A Steal of a Deal
Chad is a member of The Motley Fool Blog Network -- entries represent the personal opinion of the blogger and are not formally edited.
When I read that M&T Bank (NYSE: MTB) was acquiring Hudson City Bancorp (NASDAQ: HCBK), I wasn't surprised until I read about the cost of the deal. In my opinion, to say that M&T got an unbelievable deal would be a massive understatement. If you're an M&T investor, you should be very pleased with your banks decision. However, investors in Hudson City Bancorp are seemingly selling their company for a pittance. Let me walk you through the deal and how I see the numbers playing out.
A recent article by CNBC lays out the basic details. M&T will acquire Hudson City in a cash and stock deal worth about $3.7 billion. For each share of Hudson City they will receive 0.08403 shares of M&T in either stock or cash. Hudson City has about 135 branches in New York, New Jersey, and Connecticut. With very little overlap between the 2 companies, the deal is expected to add to earnings per share and expand M&T's presence. To say that this deal should add to earnings is somewhat of a no-brainer when you look at the assets the company is purchasing versus the cost that M&T is paying.
The main reason this appears to be such an attractive deal for M&T, is the amount of deposit and loan balances the bank is acquiring for this $3.7 billion cost. The company said it expects after adjustments to add about $25 billion in deposits and roughly $28 billion in loans from the buyout. Looking at Hudson City's most recent earnings report, we get a sense of the value of these assets. The bank's average return on their loans is about 4.09%. This means just from the $28 billion in acquired loans, M&T should add about $1.14 billion in interest income on an annualized basis. Where the acquired deposits are concerned, one knock on Hudson City has been the company's reliance on interest-bearing accounts.
As a standalone bank, too many interest bearing accounts can be an issue as it increases the bank's funding costs. As an acquisition however, M&T has the opportunity to manage which accounts it wants to keep, versus which ones it should allow to run off. Roughly 84% of Hudson City's deposit balances are placed in money markets and CDs. Checking accounts are the cheapest funding source for any bank. For this reason, investors should expect that M&T will aggressively attempt to keep the roughly $3 billion in interest and non-interest-bearing checking accounts being acquired. However, what is ironic is the average interest rate on Hudson City's interest checking accounts is 0.62%, versus an average rate of 0.47% in the acquired money market accounts. This means that over time M&T will need to somehow adjust downward the average interest rate on these checking accounts to a more reasonable level. Overall, the acquired deposit accounts carry an average interest rate of roughly 1%. With the expectation of keeping about $25 billion in deposits, a 1% annualized cost works out to about $250 million in additional interest expense. If you look at the comparison between the loans acquired and the deposits acquired you can see a definite positive impact on M&T.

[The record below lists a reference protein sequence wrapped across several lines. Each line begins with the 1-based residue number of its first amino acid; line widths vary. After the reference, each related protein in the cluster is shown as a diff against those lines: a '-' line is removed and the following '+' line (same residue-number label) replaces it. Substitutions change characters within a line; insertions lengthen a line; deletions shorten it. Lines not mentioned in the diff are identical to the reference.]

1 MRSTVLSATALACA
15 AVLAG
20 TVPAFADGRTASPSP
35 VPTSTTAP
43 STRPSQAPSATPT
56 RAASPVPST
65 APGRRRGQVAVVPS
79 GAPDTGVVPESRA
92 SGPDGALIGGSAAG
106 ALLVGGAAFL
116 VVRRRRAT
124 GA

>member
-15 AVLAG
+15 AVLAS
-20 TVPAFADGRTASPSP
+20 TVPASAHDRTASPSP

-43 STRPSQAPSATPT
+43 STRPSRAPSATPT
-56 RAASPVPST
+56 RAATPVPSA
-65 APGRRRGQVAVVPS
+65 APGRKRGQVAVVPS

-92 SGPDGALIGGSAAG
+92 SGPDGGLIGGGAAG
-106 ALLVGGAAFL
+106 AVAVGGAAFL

Just using the above assumptions M&T should earn an additional $890 million from the difference between the additional interest income and additional interest expense. In addition, $28 billion in additional loans will increase M&T's total loan portfolio by about 44%. The acquired $25 billion in deposits will increase the banks total deposits by about 40%. One of the best parts of this acquisition is, M&T should be able to pay off Hudson City's long-term borrowings by liquidating the company's investment portfolio. This means in short, a $3.7 billion expense will not only significantly increase M&T's deposit and loan portfolio, but will also add to the company's earnings and expand their presence. This expanded presence and improved financials should help the bank compete more effectively with already larger competitors.
Even with this seemingly cheap acquisition, M&T still lags in size compared to multiple banks the company competes against. Just as an example, after this acquisition M&T will carry about $108 billion in total assets. By comparison, competitors BB&T (NYSE: BBT) and PNC Bank (NYSE: PNC) have $174 billion and $271 billion in total assets respectively. In addition, these two competitors will still maintain far more branch locations, with BB&T operating roughly 1,800, and PNC running over 2,500 branches. As you can see, while this acquisition looks to be a huge positive for M&T, it's going to take multiple other acquisitions for the bank to compete with its larger peers. With increased regulations, bigger banks can operate more efficiently than smaller banks. M&T is still relatively smaller, but this acquisition of Hudson City looks like a steal of a deal.
MHenage has no positions in the stocks mentioned above. The Motley Fool owns shares of PNC Financial Services. Try any of our Foolish newsletter services free for 30 days. We Fools may not all hold the same opinions, but we all believe that considering a diverse range of insights makes us better investors. The Motley Fool has a disclosure policy.If you have questions about this post or the Fool’s blog network, click here for information.